wax logo

Swarming Hive June 2013

Around two weeks ago, Hive 2 started to make 'play cups' the beginnings of Queen Cells (QC), and the start of the swarming process. These QC  were around 6 in number.

I performed an ‘artificial swarm’ which is simple mimicking the natural process of swarming by removing the queen and all the flying bees to another hive, this hive I called Hive 3.

I left one QC in Hive 2 and removed all the others (three to three ‘mating hives’ and another one to a Nucleus Hive, the rest I put in a Tupperware container to take photos.


play cups on surface of comb Queen Cell cut from comb 

A few days later, hive 2 queen emerged from cell. She then has to mate and hopefully in a week or so start laying eggs. The hive is then complete, and fully functional again.

swarm settled in bushes 

Back to Hive 3. Two days ago I ‘checked the hive’, this was to ensure that no more QC’s had been produced. All ok.

Today, at 0955, I noticed a large number of bees coming out the hive. I went upstairs for a clearer view and there was a cloud of bees at the top of the garden. This cloud gradually moved closer towards the house.  They had swarmed. 
Waiting patiently for another hour, they settled in three small groups on some plants in my garden.   close up of swarm 
Swarm settled in bush #2  Thankfully they had settled at knee high off the ground.  
kit required to catch a swarm

Deploying the rescue party, (me in bee suit with suitable wooden box and a water sprayer), I cut the plant that they were hanging to and dropped them carefully into the box, repeating for the other two groups.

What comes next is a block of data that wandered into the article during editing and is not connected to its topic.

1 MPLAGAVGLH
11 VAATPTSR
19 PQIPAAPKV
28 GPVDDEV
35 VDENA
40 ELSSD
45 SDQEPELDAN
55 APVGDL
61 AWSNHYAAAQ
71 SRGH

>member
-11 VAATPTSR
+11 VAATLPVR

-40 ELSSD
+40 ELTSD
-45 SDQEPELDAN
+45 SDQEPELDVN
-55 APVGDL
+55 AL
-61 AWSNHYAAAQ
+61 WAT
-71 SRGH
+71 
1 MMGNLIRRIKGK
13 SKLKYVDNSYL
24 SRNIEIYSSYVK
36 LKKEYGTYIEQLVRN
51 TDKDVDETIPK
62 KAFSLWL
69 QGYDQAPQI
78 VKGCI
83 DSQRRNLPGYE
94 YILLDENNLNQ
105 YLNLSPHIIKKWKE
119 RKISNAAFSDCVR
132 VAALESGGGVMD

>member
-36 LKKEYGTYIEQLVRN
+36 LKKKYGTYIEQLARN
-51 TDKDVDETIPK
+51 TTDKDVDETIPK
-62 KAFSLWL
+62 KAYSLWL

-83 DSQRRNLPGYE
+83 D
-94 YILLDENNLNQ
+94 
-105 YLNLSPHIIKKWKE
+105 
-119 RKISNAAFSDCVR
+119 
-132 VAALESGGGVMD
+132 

Placing the lid on, I then waited for another hour allowing all the bees to enter through the small opening at the bottom of the box.
A little rain helped this progress.
swarm collected in box 

Having looked inside hive 3,  I realised I had missed a QC (the bees are very good at hiding them!). This queen was almost ready to emerge, causing the resulting swarm.

I estimate from her size and formation she is around 12 days 'old' meaning, 4 days from emerging from her cell fully formed.

Once this QC had been removed, I emptied the wooden box into the hive. All back where they belong. 

queen cell removed form comb  queen cell cut open 

bees fanning at entracne 

This picture show the bees fanning at the entrance to the hive, this allows the stragglers to find their new home.

So, what have I learnt?

The bees know what they are doing – even if I don’t.

Look more carefully for QC.  

Bees swarming although alarming (or 'scary' as my neighbour states), are the calmest bees possible.

Let’s see how they all get on.


Finally, I now know that my son is ‘ok’ with bee stings. While playing in the garden, a bee found his hair interesting and got caught up. He remained calm as I had taught him. Still the bee stung him, a few ice lollies and he recovered-she did not.

A picture of the sting is shown magnified x30.

Once I showed him the sting I had removed he seemed still interested in bees! He still wants his own bee suit……
honeybee sting magnified x30